COLUMBIA, Mo. – The issue of student counselors’ personal beliefs interfering with their work has generated controversies and lawsuits at college campuses across the nation. While the courts have consistently sided with universities, the aftermath has led faculty in university counseling psychology departments to clarify a basic tenet of the profession: personal values must be checked at the door when you enter the counseling session.
The recent court cases involving Augusta State University and Eastern Michigan University center around Christian counselors who claim discrimination after they have expressed conservative views on homosexuality. In both cases, the federal courts have ruled in favor of the standards set by counseling programs that all clients must be treated equally regardless of the counselors’ personal beliefs. Other universities have dealt with situations where students have expressed dismay with clients who are considering abortion, or with counseling students who have displayed anti-fat, anti-poor, sexist, or racist attitudes.
Laurie Mintz, professor of educational, school and counseling psychology in the University of Missouri College of Education, has been highly active in guiding collegiate counseling programs to set the standard for professional behavior.
“This issue is not gays and lesbians versus Christianity; this is about the ethics of our field,” Mintz said. “Our ethics codes are very clear: we serve a diverse population and we leave our values at the door. Counselors are there to help people grow and develop, and unless it has to do with legal requirements – such as cases of child abuse – it is against our ethical codes to judge clients’ behavior as immoral or not as meeting some value standard.”
To that end, Mintz, along with colleagues from across the country, has been instrumental in creating the model statement for counseling psychology training communities. The statement has been endorsed by professional organizations including the American Psychological Association Division of Counseling Psychology, the Association of Counseling Center Training Agencies and others. This document states that even though no person is “completely free from all forms of bias and prejudice,” that counselors and students are “expected to be committed to critical thinking and self-examination” in order to work effectively with anyone whose beliefs or identities are different from their own. The model statement, and a series of articles discussing it’s implementation, was recently published in an issue of The Counseling Psychologist that Mintz co-edited with Dr. Kathleen Bieschke from Pennsylvania State University. This issue of The Counseling Psychologist won the “2010 Major Contribution of the Year” award from APA’s Division of Counseling Psychology.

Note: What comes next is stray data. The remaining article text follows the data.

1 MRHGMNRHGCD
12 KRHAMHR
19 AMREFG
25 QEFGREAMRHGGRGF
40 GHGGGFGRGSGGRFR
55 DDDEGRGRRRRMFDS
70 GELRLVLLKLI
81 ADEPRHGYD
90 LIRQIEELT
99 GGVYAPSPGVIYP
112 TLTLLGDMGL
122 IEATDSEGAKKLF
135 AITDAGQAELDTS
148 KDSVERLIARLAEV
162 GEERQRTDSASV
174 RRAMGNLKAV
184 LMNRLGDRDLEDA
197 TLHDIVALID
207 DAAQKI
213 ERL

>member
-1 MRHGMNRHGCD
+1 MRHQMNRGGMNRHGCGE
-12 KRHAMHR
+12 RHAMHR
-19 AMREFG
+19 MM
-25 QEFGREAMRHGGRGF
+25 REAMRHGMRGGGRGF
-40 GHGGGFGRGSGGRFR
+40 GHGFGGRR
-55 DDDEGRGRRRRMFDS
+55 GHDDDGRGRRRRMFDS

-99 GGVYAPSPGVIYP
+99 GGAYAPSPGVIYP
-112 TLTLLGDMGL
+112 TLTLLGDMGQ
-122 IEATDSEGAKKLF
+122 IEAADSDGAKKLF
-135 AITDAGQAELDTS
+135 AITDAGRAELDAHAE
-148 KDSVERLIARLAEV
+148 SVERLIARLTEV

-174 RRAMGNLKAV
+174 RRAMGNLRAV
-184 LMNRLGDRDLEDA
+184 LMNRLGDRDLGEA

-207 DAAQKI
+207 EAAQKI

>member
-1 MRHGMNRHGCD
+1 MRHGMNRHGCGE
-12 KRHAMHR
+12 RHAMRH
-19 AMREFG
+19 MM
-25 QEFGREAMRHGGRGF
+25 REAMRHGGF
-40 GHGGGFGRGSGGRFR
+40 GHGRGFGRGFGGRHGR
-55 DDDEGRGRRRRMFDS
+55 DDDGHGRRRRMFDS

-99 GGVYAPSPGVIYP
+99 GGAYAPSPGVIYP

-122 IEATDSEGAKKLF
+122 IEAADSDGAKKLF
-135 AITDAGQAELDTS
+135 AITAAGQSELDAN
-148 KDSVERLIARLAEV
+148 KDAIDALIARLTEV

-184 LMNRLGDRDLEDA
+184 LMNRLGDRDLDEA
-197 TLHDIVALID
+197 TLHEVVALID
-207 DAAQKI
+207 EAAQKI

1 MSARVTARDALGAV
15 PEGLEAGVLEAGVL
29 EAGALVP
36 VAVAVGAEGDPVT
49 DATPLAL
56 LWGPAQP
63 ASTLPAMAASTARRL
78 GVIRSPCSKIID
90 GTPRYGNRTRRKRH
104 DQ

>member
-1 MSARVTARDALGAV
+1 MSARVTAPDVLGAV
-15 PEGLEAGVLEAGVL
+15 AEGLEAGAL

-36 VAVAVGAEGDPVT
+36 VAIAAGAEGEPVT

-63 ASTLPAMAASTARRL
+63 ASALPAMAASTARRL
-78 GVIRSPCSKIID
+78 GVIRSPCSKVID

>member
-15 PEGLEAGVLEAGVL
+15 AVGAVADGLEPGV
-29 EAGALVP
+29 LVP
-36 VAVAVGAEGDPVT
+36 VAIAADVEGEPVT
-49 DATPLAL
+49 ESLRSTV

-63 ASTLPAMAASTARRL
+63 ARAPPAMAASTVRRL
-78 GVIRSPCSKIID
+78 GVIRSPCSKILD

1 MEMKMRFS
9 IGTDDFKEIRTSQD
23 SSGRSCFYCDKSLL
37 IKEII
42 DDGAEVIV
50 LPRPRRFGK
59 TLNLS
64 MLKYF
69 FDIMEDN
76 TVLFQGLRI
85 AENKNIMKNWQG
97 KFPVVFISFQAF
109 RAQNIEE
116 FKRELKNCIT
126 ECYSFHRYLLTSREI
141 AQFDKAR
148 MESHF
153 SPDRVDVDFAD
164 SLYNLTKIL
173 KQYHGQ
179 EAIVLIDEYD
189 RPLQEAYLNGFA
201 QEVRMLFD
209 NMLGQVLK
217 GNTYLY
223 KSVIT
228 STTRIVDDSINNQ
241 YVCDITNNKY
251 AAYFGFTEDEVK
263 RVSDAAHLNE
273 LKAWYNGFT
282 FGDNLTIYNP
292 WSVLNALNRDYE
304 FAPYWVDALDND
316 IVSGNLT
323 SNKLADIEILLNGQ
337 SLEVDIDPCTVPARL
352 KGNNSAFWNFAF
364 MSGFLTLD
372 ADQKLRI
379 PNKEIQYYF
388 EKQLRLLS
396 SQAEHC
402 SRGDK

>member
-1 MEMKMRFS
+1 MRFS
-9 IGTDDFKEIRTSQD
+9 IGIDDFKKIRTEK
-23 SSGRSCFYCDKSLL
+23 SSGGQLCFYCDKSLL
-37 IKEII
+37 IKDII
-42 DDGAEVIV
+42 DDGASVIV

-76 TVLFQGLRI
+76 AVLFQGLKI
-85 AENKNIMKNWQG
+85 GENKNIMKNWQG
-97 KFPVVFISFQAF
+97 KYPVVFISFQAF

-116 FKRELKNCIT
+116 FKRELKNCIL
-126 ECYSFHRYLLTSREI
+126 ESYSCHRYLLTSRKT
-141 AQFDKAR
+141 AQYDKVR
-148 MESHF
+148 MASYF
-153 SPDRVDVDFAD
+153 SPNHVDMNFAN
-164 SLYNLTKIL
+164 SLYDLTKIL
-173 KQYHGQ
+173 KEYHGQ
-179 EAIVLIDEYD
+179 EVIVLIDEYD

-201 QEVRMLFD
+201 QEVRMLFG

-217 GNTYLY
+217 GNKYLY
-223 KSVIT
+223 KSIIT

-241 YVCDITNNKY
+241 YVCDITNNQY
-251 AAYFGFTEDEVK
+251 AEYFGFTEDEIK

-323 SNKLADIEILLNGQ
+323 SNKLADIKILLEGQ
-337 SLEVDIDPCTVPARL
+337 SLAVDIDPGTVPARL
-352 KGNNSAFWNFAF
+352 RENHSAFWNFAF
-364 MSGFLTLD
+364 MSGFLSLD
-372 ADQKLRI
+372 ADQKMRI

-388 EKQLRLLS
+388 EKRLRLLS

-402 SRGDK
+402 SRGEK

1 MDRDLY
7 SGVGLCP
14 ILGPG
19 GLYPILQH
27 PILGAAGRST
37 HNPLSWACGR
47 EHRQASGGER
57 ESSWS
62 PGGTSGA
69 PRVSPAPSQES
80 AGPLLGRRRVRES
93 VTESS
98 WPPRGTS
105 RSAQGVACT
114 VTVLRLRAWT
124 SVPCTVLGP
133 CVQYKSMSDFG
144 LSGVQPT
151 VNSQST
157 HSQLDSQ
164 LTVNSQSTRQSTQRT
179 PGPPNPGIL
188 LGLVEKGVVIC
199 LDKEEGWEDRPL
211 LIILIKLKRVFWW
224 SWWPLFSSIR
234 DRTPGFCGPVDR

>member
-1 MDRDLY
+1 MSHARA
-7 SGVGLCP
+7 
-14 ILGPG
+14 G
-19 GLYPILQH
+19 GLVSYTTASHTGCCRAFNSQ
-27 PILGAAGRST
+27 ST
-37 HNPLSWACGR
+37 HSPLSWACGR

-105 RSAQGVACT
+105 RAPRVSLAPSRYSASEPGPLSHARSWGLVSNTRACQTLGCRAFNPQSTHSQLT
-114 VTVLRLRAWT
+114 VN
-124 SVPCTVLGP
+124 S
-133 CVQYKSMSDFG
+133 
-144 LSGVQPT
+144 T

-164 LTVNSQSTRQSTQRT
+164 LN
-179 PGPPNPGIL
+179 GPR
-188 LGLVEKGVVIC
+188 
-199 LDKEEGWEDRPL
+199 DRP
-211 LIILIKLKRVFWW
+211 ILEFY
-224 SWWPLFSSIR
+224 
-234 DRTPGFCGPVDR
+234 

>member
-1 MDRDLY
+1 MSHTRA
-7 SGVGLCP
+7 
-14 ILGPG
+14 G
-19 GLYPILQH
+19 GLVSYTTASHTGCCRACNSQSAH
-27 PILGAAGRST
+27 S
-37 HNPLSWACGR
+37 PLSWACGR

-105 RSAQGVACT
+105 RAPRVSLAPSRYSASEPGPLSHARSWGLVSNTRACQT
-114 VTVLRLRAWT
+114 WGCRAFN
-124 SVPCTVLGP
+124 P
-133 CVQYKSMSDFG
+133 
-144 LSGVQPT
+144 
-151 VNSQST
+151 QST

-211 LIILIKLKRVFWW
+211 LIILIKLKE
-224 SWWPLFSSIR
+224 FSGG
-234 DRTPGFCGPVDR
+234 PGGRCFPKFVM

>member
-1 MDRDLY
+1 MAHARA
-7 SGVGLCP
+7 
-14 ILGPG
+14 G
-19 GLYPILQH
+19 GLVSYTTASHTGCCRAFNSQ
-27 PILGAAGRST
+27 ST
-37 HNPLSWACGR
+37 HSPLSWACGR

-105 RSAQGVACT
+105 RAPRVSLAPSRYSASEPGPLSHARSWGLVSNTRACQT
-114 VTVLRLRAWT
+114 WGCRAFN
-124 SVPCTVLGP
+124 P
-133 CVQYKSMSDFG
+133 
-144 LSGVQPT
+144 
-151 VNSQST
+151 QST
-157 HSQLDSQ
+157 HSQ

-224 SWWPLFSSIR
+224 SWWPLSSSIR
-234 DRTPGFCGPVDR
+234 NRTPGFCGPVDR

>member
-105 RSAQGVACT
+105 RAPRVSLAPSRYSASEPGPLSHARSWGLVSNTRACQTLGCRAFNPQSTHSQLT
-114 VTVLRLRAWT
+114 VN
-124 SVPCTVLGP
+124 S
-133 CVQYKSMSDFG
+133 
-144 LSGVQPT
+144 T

Mintz notes that while the issue may be more prominent today, the field itself has been consistent in respecting others, no matter what issues the client brings to the session.
“This is an important learning opportunity for students as they consider counseling as their profession, because they really need to think about the people they will encounter. Part of becoming a counselor is self-examination and reflection of personal attitudes, beliefs, opinions, feelings and personal history. If counseling students cannot perform the basic duties of the position, they may need to find another career,” Mintz said.
Steven Adams, AdamsST@missouri.edu, 573 882-8353